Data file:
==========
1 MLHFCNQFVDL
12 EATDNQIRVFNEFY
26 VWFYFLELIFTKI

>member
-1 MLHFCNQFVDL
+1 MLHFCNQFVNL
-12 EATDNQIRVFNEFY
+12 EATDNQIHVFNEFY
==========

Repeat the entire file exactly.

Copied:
1 MLHFCNQFVDL
12 EATDNQIRVFNEFY
26 VWFYFLELIFTKI

>member
-1 MLHFCNQFVDL
+1 MLHFCNQFVNL
-12 EATDNQIRVFNEFY
+12 EATDNQIHVFNEFY